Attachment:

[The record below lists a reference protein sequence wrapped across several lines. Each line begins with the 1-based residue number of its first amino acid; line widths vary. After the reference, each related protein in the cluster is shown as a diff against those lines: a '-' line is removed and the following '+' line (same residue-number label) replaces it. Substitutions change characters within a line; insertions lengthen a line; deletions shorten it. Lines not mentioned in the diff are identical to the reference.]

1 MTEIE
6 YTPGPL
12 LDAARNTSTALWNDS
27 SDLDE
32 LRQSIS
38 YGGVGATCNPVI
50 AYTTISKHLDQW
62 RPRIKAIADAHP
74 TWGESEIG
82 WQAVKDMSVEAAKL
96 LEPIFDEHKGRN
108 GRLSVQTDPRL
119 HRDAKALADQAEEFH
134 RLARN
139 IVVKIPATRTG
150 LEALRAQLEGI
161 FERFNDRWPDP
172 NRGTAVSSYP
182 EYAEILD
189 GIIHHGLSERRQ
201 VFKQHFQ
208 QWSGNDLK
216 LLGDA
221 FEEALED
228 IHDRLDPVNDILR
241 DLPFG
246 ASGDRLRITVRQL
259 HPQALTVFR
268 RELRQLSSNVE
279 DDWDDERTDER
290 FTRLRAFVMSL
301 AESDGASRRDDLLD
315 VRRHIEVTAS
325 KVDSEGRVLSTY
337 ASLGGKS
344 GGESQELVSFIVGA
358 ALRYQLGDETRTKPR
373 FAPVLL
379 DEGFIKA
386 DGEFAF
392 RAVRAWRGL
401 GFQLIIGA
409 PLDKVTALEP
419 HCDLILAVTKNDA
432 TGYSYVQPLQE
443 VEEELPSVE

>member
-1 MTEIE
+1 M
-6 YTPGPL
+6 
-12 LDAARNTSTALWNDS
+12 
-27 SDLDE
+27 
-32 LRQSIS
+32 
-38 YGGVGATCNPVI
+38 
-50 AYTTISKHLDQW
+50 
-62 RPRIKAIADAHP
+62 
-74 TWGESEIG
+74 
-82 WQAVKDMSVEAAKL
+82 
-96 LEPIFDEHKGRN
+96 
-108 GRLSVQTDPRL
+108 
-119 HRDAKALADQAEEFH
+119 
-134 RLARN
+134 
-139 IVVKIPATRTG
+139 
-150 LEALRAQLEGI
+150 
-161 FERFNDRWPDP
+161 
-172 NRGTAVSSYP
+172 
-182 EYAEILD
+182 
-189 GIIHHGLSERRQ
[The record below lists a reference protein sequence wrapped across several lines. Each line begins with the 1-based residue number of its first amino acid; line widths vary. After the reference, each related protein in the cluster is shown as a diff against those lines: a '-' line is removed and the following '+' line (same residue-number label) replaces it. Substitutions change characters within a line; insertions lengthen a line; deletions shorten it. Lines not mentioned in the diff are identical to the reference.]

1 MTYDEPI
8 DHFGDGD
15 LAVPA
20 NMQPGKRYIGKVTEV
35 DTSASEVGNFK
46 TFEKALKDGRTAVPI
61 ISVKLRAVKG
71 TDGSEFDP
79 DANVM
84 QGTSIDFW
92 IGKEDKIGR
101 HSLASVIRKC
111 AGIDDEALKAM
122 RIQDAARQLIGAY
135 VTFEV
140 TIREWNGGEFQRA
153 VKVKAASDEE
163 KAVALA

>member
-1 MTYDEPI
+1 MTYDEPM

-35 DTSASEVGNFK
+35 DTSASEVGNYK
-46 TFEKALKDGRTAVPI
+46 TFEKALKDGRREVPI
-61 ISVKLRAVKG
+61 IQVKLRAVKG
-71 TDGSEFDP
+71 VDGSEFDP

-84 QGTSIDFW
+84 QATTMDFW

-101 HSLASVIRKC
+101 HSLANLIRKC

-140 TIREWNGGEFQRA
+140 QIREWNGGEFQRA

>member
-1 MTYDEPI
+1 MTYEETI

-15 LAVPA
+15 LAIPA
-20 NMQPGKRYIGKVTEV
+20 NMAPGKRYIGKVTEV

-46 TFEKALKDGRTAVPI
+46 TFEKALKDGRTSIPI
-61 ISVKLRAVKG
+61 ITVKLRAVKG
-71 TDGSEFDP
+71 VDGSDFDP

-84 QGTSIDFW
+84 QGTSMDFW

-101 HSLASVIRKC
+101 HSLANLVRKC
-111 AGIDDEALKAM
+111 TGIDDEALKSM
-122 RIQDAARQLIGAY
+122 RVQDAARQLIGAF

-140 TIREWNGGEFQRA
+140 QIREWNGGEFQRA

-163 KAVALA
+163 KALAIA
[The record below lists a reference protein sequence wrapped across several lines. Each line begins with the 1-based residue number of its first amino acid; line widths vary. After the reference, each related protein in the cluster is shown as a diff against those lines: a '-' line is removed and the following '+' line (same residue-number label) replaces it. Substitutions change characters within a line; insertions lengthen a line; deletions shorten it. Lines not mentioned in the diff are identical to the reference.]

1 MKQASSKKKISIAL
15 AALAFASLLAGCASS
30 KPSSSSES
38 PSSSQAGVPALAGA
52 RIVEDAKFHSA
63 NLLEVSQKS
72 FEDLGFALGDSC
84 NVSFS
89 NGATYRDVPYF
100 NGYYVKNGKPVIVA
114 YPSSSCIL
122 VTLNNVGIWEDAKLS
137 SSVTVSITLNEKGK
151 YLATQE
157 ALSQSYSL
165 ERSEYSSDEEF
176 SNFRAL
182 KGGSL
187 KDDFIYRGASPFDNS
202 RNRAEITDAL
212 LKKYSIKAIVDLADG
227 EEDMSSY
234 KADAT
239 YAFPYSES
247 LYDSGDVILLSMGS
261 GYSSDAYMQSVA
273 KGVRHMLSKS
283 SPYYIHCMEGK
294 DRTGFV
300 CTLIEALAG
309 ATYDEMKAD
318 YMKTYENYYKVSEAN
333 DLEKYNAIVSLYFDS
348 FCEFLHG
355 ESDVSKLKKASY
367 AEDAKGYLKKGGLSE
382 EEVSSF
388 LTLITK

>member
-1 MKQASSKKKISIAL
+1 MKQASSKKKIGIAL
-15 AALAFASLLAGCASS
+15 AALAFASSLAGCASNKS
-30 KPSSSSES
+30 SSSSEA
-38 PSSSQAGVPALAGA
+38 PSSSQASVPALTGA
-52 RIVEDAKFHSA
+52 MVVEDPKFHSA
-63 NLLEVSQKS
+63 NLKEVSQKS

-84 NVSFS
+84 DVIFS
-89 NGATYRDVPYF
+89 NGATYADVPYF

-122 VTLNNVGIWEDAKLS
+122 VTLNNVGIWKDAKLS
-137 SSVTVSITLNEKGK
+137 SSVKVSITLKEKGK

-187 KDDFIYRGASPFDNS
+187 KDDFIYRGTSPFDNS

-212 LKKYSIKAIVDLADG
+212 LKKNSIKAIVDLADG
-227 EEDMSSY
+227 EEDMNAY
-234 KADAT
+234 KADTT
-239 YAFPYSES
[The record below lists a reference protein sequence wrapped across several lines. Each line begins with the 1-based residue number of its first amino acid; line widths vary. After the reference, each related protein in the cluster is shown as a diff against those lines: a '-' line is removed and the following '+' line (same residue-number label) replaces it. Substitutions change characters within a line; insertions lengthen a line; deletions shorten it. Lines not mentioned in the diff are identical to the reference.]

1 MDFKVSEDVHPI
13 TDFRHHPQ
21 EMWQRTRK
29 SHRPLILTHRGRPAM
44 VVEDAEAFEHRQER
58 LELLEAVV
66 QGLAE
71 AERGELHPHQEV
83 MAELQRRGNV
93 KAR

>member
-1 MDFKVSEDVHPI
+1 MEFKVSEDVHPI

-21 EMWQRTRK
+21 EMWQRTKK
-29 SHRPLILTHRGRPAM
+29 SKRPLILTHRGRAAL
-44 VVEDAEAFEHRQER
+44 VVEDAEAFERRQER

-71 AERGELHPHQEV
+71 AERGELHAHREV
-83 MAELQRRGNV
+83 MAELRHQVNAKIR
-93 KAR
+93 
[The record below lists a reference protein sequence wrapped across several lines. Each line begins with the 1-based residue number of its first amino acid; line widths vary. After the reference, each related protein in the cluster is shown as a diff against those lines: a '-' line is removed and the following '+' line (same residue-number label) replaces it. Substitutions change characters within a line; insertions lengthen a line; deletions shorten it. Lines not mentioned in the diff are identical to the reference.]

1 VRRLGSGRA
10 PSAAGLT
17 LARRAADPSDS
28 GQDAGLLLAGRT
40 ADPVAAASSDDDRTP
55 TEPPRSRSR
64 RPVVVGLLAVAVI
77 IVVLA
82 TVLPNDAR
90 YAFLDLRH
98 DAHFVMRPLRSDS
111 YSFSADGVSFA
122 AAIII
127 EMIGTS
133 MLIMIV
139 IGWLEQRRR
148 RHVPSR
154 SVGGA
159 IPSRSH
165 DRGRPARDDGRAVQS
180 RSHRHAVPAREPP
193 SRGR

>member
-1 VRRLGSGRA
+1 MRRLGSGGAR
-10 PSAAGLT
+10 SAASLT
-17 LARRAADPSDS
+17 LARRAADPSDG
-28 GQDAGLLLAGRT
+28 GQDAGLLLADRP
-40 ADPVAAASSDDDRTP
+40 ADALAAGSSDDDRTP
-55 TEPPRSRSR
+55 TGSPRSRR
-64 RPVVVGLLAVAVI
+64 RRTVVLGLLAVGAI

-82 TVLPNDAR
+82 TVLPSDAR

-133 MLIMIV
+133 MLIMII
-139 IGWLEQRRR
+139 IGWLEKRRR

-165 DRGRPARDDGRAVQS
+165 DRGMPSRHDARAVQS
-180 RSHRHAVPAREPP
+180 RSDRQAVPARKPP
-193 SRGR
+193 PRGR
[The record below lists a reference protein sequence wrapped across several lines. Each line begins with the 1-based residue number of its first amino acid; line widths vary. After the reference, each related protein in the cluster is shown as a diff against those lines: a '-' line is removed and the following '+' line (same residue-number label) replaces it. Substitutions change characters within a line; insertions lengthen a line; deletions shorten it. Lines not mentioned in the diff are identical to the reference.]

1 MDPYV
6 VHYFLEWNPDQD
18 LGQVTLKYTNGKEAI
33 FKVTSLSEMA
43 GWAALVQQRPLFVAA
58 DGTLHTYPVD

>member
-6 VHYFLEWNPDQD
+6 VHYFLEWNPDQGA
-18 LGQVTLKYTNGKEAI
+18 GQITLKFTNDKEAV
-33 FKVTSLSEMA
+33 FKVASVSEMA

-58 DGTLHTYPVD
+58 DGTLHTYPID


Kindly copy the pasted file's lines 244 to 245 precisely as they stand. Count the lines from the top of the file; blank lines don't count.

[The record below lists a reference protein sequence wrapped across several lines. Each line begins with the 1-based residue number of its first amino acid; line widths vary. After the reference, each related protein in the cluster is shown as a diff against those lines: a '-' line is removed and the following '+' line (same residue-number label) replaces it. Substitutions change characters within a line; insertions lengthen a line; deletions shorten it. Lines not mentioned in the diff are identical to the reference.]

1 VRRLGSGRA